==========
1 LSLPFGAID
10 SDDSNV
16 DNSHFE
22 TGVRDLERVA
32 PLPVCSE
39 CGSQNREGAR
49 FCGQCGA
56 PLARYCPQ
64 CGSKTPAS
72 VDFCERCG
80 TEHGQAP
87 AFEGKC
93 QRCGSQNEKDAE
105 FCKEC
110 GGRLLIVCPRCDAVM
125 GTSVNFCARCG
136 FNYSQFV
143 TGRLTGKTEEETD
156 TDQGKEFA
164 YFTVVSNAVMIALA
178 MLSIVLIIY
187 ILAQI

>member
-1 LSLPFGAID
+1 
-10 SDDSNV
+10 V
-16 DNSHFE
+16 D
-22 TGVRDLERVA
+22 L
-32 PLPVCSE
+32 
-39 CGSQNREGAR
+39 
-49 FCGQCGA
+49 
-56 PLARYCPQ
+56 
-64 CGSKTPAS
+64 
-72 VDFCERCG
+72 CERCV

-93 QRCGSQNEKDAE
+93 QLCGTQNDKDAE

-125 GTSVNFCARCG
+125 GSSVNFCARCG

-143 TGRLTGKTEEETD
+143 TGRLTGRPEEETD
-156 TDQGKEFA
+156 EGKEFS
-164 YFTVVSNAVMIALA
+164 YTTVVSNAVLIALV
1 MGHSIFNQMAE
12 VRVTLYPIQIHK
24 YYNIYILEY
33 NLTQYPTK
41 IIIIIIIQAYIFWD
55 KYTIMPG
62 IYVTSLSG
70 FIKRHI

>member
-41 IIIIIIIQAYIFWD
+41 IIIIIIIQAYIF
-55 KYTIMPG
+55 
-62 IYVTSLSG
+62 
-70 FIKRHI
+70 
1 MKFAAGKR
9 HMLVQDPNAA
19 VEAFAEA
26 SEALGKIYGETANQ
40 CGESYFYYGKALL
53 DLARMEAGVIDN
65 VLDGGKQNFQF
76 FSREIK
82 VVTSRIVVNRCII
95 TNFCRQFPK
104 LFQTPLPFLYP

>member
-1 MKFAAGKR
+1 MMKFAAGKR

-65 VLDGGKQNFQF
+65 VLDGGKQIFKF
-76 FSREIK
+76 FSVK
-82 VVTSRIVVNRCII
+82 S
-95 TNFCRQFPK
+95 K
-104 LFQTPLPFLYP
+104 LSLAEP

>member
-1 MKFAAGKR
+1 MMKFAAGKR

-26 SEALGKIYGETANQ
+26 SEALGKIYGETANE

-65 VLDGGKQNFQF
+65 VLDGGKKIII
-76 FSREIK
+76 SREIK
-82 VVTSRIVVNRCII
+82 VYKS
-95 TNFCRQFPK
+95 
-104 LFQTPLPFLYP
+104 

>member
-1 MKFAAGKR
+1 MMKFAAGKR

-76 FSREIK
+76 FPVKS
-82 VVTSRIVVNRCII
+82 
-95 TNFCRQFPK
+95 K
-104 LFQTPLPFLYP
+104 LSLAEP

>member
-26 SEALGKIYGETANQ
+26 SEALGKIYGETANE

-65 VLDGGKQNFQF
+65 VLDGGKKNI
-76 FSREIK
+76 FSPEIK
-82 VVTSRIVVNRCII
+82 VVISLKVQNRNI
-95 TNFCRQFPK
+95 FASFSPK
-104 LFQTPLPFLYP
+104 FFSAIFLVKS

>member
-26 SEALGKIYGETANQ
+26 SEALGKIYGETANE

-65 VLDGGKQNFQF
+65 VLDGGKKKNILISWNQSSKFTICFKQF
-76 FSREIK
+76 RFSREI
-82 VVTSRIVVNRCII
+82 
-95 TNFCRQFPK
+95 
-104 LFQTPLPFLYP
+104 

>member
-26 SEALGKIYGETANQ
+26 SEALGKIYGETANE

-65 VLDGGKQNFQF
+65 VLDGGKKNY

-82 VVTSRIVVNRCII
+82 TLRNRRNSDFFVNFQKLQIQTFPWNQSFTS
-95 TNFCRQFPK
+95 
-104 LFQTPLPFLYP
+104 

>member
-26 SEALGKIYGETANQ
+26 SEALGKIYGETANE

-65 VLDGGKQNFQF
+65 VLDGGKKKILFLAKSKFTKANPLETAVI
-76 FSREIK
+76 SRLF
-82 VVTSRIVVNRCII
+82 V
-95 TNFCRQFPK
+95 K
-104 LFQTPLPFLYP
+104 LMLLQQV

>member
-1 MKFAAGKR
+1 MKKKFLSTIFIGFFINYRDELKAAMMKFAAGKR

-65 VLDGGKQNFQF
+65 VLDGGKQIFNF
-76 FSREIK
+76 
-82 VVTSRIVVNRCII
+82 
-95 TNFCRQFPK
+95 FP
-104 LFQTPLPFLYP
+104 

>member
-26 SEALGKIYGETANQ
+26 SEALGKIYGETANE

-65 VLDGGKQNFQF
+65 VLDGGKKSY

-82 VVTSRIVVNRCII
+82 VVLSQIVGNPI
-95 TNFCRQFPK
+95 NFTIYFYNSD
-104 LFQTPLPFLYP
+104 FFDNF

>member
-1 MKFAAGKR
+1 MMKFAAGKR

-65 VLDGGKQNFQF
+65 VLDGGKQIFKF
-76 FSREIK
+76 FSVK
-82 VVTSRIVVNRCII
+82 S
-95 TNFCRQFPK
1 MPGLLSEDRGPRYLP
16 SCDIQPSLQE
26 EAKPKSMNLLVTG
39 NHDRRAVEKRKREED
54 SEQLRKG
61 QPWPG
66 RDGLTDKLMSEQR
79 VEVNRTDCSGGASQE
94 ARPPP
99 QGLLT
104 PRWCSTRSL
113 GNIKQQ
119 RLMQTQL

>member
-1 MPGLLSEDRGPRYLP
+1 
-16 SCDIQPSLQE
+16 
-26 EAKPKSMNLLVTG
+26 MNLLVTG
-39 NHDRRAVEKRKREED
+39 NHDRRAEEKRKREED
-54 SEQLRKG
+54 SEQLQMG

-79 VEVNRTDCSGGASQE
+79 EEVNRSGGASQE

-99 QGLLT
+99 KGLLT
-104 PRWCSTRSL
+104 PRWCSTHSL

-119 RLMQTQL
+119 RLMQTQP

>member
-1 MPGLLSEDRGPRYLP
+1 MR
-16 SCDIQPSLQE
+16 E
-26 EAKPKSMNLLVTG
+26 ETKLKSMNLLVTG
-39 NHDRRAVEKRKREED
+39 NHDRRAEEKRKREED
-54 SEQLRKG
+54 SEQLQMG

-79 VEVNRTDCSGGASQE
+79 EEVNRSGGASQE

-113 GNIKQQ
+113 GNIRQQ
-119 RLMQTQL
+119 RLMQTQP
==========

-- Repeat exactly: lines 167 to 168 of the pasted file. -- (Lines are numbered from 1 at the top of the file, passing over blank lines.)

-95 TNFCRQFPK
+95 K